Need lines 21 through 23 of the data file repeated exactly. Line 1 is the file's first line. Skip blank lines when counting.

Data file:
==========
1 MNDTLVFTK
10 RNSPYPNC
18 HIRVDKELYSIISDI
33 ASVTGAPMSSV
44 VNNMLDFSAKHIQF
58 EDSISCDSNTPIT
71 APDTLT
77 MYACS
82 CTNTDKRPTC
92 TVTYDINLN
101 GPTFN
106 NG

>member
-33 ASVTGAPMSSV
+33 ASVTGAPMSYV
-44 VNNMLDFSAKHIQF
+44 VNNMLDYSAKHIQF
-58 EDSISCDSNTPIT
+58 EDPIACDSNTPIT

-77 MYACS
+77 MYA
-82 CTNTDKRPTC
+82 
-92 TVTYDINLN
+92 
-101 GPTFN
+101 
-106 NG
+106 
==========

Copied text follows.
+77 MYA
-82 CTNTDKRPTC
+82 